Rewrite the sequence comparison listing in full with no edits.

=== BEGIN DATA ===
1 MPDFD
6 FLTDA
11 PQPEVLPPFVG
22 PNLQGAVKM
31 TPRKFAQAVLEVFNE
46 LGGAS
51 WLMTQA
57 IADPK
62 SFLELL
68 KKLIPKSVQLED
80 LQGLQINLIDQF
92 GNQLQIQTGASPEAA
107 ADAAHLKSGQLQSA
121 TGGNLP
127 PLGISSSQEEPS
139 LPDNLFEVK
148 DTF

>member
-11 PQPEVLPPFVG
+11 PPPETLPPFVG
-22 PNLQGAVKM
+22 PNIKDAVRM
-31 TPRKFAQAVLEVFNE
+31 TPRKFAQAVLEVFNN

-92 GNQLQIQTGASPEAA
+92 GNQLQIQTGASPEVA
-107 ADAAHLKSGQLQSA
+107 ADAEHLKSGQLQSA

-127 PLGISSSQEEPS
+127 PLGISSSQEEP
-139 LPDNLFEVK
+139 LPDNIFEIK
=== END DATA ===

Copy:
1 MPDFD
6 FLTDA
11 PQPEVLPPFVG
22 PNLQGAVKM
31 TPRKFAQAVLEVFNE
46 LGGAS
51 WLMTQA
57 IADPK
62 SFLELL
68 KKLIPKSVQLED
80 LQGLQINLIDQF
92 GNQLQIQTGASPEAA
107 ADAAHLKSGQLQSA
121 TGGNLP
127 PLGISSSQEEPS
139 LPDNLFEVK
148 DTF

>member
-11 PQPEVLPPFVG
+11 PPPETLPPFVG
-22 PNLQGAVKM
+22 PNIKDAVRM
-31 TPRKFAQAVLEVFNE
+31 TPRKFAQAVLEVFNN

-92 GNQLQIQTGASPEAA
+92 GNQLQIQTGASPEVA
-107 ADAAHLKSGQLQSA
+107 ADAEHLKSGQLQSA

-127 PLGISSSQEEPS
+127 PLGISSSQEEP
-139 LPDNLFEVK
+139 LPDNIFEIK